A possible solution to tackle this challenge of a super-ageing society might be digitalisation and robotics.
A look to Japan highlights concepts like society 5.0, but does this fit for the European countries as well?
Is it desirable from an ethical perspective, will it be accepted by the society and the citizens themselves?
We will discuss those issues in our panel discussion with regard to IoT and robotics in the field of elderly care.
In Germany as well as in Japan and most high-income and emergent economy countries increased lifespan of population has led to a high number of elderly people, with a need for prevention, daily assistance and care. This context requires conceptually new elderly care solutions, with the aim to support the decreasing percentages of the human-based care. Smart data and robot-based solutions for elderly care could possibly provide conditions for support that may lead to a better quality of life.
But ageing is not only an immediate personal issue but also a salient factor in crucial public policies, such as pensions, health and long-term care. There is a clear need to consider, what norms and values ought to be integrated into what kind of robotic solution and how an intended integration can be realized in design processes. Questions of this kind were asked earlier and with an ongoing progress in robotic development, but finding appropriate answers seems to get increasingly difficult.
Meanwhile robots are intended to be partners of social interaction in different contexts and situations of life, include elderly care. IEEE, pleading for an ethically aligned design of artificial intelligence and autonomous systems, pointed out that in the algorithmic age we have to “prioritize the increase of human wellbeing as our metric for progress” (IEEE 2016). For designing care robots this requirement is of particular importance since end-users have a special vulnerability.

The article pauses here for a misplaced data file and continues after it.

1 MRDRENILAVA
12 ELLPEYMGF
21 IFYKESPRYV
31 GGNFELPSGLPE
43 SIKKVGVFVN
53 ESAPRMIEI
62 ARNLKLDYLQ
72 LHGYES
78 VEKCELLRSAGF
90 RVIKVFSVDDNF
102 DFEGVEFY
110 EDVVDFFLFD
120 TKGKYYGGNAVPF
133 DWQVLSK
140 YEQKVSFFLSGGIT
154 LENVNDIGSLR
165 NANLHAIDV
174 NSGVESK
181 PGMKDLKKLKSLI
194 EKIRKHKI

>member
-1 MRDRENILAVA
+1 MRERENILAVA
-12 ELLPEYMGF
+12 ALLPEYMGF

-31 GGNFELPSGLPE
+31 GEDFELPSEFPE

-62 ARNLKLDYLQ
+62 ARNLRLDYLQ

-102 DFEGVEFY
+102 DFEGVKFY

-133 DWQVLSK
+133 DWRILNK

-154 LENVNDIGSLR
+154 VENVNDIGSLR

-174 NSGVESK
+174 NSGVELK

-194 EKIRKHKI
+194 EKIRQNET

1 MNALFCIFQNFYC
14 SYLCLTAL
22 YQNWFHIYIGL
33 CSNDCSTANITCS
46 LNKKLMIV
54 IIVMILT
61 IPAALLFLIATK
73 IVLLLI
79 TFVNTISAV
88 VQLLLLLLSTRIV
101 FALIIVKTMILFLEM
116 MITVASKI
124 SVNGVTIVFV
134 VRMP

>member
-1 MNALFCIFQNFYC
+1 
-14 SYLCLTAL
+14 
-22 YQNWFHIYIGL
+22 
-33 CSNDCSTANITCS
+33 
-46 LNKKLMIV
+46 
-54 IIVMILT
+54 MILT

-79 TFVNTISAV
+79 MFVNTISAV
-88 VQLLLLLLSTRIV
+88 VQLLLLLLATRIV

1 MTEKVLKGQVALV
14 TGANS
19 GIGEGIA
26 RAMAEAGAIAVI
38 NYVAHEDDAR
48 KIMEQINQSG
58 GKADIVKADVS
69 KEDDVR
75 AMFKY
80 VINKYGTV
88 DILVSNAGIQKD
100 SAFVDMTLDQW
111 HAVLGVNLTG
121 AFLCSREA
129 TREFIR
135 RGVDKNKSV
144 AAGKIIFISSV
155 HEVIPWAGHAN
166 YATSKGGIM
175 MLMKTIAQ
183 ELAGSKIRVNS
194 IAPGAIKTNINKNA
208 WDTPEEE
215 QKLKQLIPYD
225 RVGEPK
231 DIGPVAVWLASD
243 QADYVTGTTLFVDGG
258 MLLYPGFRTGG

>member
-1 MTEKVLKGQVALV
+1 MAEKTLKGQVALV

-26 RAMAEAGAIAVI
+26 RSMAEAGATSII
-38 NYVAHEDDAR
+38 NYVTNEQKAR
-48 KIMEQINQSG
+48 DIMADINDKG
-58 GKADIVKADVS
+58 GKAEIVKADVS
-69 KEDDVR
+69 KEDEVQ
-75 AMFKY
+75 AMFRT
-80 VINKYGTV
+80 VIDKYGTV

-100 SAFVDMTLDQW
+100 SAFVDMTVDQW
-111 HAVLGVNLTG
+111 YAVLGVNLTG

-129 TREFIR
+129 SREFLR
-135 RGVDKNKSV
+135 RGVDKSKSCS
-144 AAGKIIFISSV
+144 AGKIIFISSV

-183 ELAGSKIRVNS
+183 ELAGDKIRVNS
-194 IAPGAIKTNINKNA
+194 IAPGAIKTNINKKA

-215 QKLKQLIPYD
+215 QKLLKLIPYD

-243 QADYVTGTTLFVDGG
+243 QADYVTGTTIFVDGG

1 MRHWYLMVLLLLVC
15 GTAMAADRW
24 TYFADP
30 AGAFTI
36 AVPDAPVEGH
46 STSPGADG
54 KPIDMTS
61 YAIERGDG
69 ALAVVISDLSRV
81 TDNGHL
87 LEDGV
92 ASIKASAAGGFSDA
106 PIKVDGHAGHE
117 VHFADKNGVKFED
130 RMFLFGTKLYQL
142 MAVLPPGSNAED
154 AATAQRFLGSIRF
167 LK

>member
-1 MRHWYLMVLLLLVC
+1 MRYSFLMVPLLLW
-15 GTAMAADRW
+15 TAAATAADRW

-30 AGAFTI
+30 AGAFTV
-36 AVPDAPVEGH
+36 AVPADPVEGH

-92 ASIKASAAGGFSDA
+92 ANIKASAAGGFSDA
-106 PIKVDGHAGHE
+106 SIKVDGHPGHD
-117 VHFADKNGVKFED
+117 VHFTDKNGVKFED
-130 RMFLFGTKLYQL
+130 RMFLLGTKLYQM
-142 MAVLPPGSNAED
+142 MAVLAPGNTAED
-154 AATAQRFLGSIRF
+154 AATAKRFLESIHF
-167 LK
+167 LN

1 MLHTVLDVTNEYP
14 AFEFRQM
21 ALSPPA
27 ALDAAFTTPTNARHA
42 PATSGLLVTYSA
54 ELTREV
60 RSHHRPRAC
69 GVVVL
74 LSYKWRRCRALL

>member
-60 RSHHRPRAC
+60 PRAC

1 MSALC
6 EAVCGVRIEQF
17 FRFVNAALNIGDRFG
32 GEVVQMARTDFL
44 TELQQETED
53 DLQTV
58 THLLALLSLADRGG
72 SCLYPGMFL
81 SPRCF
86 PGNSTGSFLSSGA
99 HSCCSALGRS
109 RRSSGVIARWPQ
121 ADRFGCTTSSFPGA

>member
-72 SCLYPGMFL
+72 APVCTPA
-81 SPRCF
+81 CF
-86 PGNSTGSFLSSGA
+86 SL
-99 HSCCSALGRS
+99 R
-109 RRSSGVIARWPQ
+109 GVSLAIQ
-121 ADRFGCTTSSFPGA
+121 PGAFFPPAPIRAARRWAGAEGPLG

Despite of the fact that robotic solutions have enormous potential, the needs for ethical legitimation of a targeted implementation into care systems should not get out of sight. There are still missing answers to various questions concerning socio-technical change, e.g. such regarding (data) privacy, and more ethical questions will reveal. The forthcoming challenges can only be mastered if all involved stakeholder work together at the same purposes.
For this reason, we have establised this panel in order to answer those questions together with the re:publica audience, and we invite you to what we believe will be a fruitful discussion of these emerging topics in future ICT and healthcare.
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